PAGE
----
Leadership resources for the sustainable fashion advocate

Too often leadership is defined as someone who leads from a position of power. The CEO, the politician, the head of your local charity. It is a form of leadership from which women are often poorly represented. Of course we need more women in these leadership positions, but there are also many men and women who don’t aspire to be leaders in this way.  Does this mean that they have nothing to offer as leaders?

Thankfully there is a far more inclusive view of leadership. The view of leadership that I ascribe to recognises the leadership potential in all of us, all of the time. For me, leadership is about influence and you have on the people around you and your ability to influence the people that you interact with each small action. To be a leader is a strive to make a positive impact on those around you. Whether they be your children, your friends, your neighbours, your colleagues, or even members of your online community.

If we care about an issue, we all have the capacity to take leadership on that issue in small ways. By talking to your friends about the environmental harms of conventional cotton. By asking your favourite fashion brand why the quality of their clothing has deteriorated in recent years. By telling your local supermarket that you expect them to start stocking Fairtrade coffee. You don’t have to be in the spotlight to be a leader. You can inspire others to change with your millions of small actions each year and be a leader in that way, if that is how you prefer to lead.

So if you want to make a difference, by taking on sustainable fashion leadership or leadership on some other issue that is important to you, consider yourself a leader already. Here are some resources that I recommend to help empower you in your leadership journey so that you can lead change in the way that makes sense for you.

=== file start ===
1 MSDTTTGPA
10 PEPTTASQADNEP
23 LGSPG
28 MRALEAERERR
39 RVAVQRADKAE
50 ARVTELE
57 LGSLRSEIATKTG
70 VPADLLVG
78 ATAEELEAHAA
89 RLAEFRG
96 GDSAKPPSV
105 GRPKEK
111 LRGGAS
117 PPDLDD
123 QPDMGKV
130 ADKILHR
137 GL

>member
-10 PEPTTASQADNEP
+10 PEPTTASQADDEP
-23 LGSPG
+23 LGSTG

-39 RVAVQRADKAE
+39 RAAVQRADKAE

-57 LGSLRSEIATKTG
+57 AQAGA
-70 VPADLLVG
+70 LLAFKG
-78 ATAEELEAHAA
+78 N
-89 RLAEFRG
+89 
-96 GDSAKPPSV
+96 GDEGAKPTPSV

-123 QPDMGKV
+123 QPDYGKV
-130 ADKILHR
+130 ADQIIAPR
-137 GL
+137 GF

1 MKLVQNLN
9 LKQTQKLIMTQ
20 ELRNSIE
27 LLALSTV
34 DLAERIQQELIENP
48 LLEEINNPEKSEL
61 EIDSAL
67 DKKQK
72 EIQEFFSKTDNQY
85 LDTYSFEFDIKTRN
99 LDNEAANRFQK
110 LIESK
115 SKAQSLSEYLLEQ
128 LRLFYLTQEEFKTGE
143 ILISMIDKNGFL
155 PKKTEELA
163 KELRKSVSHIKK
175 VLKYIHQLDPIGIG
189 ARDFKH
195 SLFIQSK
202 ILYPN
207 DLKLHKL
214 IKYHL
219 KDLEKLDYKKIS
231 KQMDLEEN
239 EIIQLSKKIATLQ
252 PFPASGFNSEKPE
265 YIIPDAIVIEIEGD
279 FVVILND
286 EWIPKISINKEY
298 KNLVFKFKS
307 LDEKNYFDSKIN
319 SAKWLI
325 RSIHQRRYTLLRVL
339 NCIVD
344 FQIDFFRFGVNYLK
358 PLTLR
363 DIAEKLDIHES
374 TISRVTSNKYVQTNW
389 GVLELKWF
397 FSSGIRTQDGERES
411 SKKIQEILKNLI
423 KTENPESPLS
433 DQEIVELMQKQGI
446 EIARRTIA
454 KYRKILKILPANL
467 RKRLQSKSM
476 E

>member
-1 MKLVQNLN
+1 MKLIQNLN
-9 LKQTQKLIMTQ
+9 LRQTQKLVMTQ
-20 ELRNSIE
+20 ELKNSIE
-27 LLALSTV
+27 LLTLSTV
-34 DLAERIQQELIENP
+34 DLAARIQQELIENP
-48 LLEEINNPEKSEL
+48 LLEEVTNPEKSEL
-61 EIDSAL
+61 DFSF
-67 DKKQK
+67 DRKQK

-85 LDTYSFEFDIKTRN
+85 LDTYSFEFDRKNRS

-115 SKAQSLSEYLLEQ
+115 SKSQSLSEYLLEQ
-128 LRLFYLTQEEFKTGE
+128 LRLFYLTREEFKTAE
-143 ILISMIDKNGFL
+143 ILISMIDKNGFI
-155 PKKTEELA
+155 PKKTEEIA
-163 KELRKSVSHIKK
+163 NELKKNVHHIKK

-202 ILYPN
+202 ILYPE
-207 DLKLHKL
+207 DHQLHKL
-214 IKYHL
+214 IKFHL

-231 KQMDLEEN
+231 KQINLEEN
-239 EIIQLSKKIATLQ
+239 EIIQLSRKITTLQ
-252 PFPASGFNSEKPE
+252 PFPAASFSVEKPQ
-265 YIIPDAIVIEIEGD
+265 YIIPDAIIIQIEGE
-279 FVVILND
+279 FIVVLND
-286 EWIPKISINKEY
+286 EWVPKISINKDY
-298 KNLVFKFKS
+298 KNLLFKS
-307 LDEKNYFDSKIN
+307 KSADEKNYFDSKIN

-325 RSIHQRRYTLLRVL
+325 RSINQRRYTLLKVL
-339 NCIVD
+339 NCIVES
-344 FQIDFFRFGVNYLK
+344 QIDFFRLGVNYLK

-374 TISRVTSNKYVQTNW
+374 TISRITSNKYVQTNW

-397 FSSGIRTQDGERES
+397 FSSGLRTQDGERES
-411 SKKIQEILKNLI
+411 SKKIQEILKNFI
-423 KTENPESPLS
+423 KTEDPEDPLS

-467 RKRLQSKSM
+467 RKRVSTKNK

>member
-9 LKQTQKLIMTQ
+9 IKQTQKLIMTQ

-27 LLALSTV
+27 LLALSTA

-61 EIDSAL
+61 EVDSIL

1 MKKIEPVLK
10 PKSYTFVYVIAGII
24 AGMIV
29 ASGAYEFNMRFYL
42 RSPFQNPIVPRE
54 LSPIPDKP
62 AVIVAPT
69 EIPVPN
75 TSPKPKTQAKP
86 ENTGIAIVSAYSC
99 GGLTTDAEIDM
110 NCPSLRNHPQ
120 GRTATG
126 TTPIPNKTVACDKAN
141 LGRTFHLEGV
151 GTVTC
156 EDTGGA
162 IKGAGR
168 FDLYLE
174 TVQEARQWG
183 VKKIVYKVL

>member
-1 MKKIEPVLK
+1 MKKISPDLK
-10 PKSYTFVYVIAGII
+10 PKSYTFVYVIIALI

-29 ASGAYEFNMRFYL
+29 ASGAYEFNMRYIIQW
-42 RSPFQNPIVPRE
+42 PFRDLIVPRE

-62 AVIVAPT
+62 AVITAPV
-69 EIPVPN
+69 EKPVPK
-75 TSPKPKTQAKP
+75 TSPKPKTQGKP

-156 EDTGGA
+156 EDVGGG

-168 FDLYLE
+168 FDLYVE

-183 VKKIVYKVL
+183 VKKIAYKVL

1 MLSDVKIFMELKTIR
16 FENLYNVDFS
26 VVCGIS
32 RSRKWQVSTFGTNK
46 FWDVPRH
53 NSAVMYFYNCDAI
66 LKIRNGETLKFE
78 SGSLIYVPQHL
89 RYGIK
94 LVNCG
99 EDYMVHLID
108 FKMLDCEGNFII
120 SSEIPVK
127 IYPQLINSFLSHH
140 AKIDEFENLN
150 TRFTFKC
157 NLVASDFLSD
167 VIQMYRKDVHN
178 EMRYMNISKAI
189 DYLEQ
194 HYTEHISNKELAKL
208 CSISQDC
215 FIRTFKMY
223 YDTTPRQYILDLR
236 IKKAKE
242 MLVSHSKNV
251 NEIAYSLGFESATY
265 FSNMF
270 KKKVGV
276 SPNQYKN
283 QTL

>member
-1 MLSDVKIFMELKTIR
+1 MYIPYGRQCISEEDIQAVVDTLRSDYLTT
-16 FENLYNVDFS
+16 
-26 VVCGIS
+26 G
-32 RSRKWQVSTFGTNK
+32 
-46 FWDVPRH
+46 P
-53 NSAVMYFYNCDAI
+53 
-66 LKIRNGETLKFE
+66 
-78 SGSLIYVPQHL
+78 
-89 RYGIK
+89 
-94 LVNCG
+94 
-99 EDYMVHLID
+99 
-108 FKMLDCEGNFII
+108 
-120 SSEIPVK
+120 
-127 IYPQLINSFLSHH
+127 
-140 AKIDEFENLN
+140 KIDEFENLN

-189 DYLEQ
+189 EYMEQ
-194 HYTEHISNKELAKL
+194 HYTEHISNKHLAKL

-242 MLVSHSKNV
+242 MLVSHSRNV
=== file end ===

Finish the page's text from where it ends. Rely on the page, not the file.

(Just a heads up that some of these links are affiliate links. My blog will receive a small commission if you click and make a purchase- the price is the same for you. Any small commissions help this blog and the leadership role that I am playing. I appreciate your support)

1. Seth Godin’s Leadership Course on Udemy (online video course)

Seth Godin is well known for inspiring entrepreneurs and innovators to build authentic businesses and initiatives that make and impact on the world and which are an authentic representation of the person who has built them. This course is presented in partnership with +Acumen, a global learning community for social change makers. The course include practical tools such as your personal leadership notebook to help you step up and create change in your community or workplace.

2. Getting to Maybe: How the world is changed (book)

This is by far the best book that I have ever read on social innovation and creating community change. If you are curious about how social change is lead and initiated, or if you have ever dreamed of starting your own social enterprise, not-for-profit, activist group or socially minded business, this book will give you the tools an insight to start for yourself.

3. Elizabeth Gilbert’s Creativity Workshop on Udemy (online video course)

Creativity isn’t just for artists. If you dream of something that is different to the status quo then you are in touch with your creativity. But too many of us have a dream, and then we let the negative voices in our heads talk us out of it. Our default setting is comfort and the status quo. To push ourselves out of our comfort zone and lead change, we need to let go of our creative fear. This course is also presented in partnership with +Acumen, so it is designed to give social change makers the tools they need to embrace creativity in their leadership journey. If a video workshop doesn’t suit your learning style, you might also enjoy her book Big Magic: Creative Living Beyond Fear. Her Ted Talk is also very good.

4. Lead Mama Lead (facebook group)